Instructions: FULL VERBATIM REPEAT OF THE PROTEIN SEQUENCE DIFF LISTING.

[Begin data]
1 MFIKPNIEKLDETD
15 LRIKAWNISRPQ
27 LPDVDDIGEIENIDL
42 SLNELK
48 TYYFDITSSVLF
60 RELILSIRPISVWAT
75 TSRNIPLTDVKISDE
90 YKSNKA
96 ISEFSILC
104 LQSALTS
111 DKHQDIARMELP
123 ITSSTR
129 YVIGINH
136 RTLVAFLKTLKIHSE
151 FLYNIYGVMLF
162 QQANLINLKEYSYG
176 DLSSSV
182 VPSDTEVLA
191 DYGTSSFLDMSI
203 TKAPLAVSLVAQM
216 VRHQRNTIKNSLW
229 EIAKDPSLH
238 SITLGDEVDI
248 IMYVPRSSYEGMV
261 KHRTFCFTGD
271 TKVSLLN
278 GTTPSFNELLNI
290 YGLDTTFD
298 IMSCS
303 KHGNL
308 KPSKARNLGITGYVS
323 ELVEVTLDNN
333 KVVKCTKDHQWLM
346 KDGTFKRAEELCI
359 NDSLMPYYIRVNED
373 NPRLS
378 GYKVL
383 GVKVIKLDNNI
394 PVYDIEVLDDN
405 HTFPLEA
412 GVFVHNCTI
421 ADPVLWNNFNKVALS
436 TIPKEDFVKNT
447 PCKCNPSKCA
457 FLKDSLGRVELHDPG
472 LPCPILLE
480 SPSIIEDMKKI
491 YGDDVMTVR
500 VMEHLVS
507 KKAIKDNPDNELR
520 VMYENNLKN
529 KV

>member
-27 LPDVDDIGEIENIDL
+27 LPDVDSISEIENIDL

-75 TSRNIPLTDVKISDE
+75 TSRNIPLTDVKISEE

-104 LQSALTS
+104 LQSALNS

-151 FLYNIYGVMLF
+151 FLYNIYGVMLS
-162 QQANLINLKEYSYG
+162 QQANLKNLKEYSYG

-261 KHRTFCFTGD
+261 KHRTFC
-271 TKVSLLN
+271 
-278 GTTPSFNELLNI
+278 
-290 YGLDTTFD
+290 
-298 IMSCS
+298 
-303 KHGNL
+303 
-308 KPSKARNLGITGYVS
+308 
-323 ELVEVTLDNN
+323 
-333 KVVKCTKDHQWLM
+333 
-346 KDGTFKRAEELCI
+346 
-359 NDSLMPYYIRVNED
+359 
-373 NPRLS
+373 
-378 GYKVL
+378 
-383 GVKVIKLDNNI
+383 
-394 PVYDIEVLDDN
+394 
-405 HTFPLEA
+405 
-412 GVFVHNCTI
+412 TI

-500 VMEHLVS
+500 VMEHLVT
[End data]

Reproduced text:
1 MFIKPNIEKLDETD
15 LRIKAWNISRPQ
27 LPDVDDIGEIENIDL
42 SLNELK
48 TYYFDITSSVLF
60 RELILSIRPISVWAT
75 TSRNIPLTDVKISDE
90 YKSNKA
96 ISEFSILC
104 LQSALTS
111 DKHQDIARMELP
123 ITSSTR
129 YVIGINH
136 RTLVAFLKTLKIHSE
151 FLYNIYGVMLF
162 QQANLINLKEYSYG
176 DLSSSV
182 VPSDTEVLA
191 DYGTSSFLDMSI
203 TKAPLAVSLVAQM
216 VRHQRNTIKNSLW
229 EIAKDPSLH
238 SITLGDEVDI
248 IMYVPRSSYEGMV
261 KHRTFCFTGD
271 TKVSLLN
278 GTTPSFNELLNI
290 YGLDTTFD
298 IMSCS
303 KHGNL
308 KPSKARNLGITGYVS
323 ELVEVTLDNN
333 KVVKCTKDHQWLM
346 KDGTFKRAEELCI
359 NDSLMPYYIRVNED
373 NPRLS
378 GYKVL
383 GVKVIKLDNNI
394 PVYDIEVLDDN
405 HTFPLEA
412 GVFVHNCTI
421 ADPVLWNNFNKVALS
436 TIPKEDFVKNT
447 PCKCNPSKCA
457 FLKDSLGRVELHDPG
472 LPCPILLE
480 SPSIIEDMKKI
491 YGDDVMTVR
500 VMEHLVS
507 KKAIKDNPDNELR
520 VMYENNLKN
529 KV

>member
-27 LPDVDDIGEIENIDL
+27 LPDVDSISEIENIDL

-75 TSRNIPLTDVKISDE
+75 TSRNIPLTDVKISEE

-104 LQSALTS
+104 LQSALNS

-151 FLYNIYGVMLF
+151 FLYNIYGVMLS
-162 QQANLINLKEYSYG
+162 QQANLKNLKEYSYG

-261 KHRTFCFTGD
+261 KHRTFC
-271 TKVSLLN
+271 
-278 GTTPSFNELLNI
+278 
-290 YGLDTTFD
+290 
-298 IMSCS
+298 
-303 KHGNL
+303 
-308 KPSKARNLGITGYVS
+308 
-323 ELVEVTLDNN
+323 
-333 KVVKCTKDHQWLM
+333 
-346 KDGTFKRAEELCI
+346 
-359 NDSLMPYYIRVNED
+359 
-373 NPRLS
+373 
-378 GYKVL
+378 
-383 GVKVIKLDNNI
+383 
-394 PVYDIEVLDDN
+394 
-405 HTFPLEA
+405 
-412 GVFVHNCTI
+412 TI

-500 VMEHLVS
+500 VMEHLVT